Researchers to Test Compassion Meditation to Improve Health for Breast Cancer Survivors and Their Partners –


TUCSON, Arizona — Researchers at the University of Arizona College of Nursing were recently awarded a $1.7 million grant from the National Cancer Institute, a division of the National Institutes of Health, for the Breast Cancer Survivors and Partners Online Research Together (SUPORT) project, which will study the effectiveness of compassion meditation to reduce stress and anxiety for breast cancer survivors and their supportive partners.

Evidence suggests that breast cancer survivors often experience increased anxiety, stress, fatigue and social isolation many years after the end of their cancer treatments. Family members who live with breast cancer survivors, including husbands, wives, significant others, partners and adult children, also experience similar quality-of-life changes.

“There is neuroscience research showing that people who meditate over time can actually change their brains and the way their minds work,” said principal investigator Thaddeus Pace, PhD, associate professor in the UArizona College of Nursing. “Cognitively-Based Compassion Training in particular may be really ideal for improving survivors and supportive partners distress because of the way it may change how their minds work, especially in challenging and stressful situation that we all encounter in our social world.”

Cognitively-Based Compassion Training (CBCT) was developed at the Center for Contemplative Science and Compassion-Based Ethics at Emory University. Unlike other meditation programs that focus solely on mindfulness, CBCT is focused on how an individual interconnects with other people, building an ethos of compassion and well-being for the person and for others.

“The idea for this project came from our earlier work with Cognitively-Based Compassion Training with breast cancer survivors several years ago,” Dr. Pace said, adding that researchers including Terry Badger, PhD, RN, Eleanor Bauwens Endowed Chair and professor in the UArizona College of Nursing and UArizona Cancer Center member, have studied the importance of supportive partners for the well-being of cancer survivors for years. “We wanted to expand our use of Cognitively-Based Compassion Training for survivors and partners together.”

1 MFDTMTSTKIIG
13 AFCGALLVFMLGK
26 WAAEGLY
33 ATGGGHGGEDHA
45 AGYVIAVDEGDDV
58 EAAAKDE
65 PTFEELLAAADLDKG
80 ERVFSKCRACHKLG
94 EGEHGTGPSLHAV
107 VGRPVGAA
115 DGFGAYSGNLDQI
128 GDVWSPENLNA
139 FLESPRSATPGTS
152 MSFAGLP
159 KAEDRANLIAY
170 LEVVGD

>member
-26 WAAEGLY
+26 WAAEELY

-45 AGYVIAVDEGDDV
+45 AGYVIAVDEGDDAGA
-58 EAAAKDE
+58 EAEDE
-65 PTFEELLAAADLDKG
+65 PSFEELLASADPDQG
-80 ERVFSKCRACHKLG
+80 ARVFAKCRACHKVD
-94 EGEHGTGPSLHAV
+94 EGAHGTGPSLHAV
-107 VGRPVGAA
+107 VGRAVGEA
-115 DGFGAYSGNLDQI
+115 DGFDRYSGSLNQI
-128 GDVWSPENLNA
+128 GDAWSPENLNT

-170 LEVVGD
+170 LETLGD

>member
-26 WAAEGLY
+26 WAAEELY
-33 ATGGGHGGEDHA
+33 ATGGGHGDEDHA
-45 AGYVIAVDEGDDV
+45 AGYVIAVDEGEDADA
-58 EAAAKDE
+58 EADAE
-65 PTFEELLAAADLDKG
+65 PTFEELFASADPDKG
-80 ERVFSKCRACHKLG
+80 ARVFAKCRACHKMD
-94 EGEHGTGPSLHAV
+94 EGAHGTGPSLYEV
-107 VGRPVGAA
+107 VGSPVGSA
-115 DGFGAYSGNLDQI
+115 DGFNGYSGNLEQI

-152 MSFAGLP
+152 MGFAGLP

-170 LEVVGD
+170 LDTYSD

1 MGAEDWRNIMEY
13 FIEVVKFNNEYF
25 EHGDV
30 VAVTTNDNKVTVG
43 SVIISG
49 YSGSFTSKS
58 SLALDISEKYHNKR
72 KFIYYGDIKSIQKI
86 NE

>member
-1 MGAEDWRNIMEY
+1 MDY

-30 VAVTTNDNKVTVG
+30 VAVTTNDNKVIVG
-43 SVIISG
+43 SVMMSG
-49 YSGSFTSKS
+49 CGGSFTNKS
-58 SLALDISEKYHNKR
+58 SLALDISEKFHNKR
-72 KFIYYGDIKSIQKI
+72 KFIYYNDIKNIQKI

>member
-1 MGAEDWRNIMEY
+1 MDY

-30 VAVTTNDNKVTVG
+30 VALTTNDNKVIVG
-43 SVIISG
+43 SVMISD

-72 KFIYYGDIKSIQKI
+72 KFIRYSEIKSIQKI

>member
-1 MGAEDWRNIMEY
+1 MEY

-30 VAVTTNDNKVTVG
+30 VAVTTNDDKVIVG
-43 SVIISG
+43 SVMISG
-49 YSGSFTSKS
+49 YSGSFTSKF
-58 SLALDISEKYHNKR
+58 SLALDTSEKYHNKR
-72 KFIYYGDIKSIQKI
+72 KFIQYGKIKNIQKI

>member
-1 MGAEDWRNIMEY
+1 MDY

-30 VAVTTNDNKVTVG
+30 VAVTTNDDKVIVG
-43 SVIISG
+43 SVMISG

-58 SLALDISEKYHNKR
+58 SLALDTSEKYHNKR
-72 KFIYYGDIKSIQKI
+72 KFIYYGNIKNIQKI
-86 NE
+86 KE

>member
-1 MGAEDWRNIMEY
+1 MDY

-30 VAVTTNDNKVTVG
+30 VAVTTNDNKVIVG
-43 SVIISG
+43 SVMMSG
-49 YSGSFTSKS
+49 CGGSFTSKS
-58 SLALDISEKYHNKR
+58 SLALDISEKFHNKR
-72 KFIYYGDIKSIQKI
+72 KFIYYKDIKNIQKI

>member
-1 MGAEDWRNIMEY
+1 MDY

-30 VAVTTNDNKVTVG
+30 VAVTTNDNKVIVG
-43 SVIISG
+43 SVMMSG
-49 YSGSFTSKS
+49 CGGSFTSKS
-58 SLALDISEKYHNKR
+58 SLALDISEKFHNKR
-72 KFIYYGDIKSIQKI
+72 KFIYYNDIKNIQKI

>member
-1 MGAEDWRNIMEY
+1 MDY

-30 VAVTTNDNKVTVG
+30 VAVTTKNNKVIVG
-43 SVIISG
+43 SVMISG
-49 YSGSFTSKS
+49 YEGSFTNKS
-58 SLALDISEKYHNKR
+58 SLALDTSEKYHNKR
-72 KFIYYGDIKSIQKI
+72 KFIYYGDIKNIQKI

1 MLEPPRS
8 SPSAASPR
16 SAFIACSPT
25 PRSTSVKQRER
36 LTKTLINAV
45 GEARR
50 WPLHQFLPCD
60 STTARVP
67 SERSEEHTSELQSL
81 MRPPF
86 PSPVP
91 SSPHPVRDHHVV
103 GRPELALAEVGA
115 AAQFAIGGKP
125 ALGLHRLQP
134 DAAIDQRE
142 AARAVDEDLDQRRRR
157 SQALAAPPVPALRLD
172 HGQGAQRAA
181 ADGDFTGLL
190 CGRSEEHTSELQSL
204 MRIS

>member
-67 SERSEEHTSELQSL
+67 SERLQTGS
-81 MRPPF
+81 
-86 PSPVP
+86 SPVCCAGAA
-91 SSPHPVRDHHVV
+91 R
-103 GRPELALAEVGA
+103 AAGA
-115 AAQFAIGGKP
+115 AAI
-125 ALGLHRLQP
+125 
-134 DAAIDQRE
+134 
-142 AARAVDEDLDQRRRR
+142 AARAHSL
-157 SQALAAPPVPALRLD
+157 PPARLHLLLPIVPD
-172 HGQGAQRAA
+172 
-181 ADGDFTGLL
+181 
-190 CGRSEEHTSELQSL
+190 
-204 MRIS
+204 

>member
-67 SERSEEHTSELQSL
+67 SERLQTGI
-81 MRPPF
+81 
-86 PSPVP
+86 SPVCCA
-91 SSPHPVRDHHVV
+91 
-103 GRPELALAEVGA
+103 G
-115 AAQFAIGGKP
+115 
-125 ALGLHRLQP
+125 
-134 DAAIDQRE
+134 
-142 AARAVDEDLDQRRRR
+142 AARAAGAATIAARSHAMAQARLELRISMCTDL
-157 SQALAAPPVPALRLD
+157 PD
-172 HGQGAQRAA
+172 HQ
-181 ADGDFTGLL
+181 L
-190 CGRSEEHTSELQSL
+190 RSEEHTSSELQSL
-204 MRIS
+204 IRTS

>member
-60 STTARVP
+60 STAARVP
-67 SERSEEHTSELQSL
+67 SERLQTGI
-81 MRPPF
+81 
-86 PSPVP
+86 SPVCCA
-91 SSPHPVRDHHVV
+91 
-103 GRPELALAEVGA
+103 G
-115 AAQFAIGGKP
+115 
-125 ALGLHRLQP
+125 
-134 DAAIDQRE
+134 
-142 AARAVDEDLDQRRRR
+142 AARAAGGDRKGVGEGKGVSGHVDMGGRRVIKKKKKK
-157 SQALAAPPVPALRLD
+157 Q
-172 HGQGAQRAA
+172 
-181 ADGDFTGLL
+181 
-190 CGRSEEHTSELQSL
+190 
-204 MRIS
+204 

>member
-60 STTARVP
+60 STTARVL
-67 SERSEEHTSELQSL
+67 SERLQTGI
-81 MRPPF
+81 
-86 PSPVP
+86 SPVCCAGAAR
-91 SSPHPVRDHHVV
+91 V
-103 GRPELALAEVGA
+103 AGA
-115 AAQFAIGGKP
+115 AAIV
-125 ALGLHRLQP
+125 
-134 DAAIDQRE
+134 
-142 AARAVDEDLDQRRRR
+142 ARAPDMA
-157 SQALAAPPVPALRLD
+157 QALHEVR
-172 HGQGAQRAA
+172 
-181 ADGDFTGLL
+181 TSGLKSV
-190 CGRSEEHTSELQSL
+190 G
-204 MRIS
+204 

Study participants will attend weekly CBCT sessions or Cancer Health Education classes for 10 weeks. Both groups will receive the training online in a format similar to internet-based group exercise classes. Survivors and their supportive partners can participate from anywhere with an internet connection and a computer or large tablet.

While previous studies utilizing meditation have been done in person, the pandemic inspired Dr. Pace and his colleagues to look at a new model utilizing video conferencing systems to expand access.

“The pandemic has made everyone more comfortable with using systems like Zoom, and we started to think it would be really interesting to create a program through Zoom,” Dr. Pace said. “We conducted a pilot study with survivors and partners that worked relatively well, so this project is a continuation of that on a larger scale, allowing survivors and supportive partners to participate coast to coast.”

“The pandemic posed the great challenge of learning how to successfully deliver compassion training online,” said Lobsang …….


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